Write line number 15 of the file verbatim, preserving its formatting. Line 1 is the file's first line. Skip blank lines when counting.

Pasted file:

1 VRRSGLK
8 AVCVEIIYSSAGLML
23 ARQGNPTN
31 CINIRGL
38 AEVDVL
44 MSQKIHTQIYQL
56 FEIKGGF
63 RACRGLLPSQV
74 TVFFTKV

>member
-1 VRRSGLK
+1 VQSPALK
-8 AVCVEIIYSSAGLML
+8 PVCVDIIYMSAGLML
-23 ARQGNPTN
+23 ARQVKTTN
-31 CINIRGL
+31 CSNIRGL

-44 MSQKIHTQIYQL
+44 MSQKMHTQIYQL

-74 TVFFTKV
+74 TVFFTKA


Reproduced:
-23 ARQGNPTN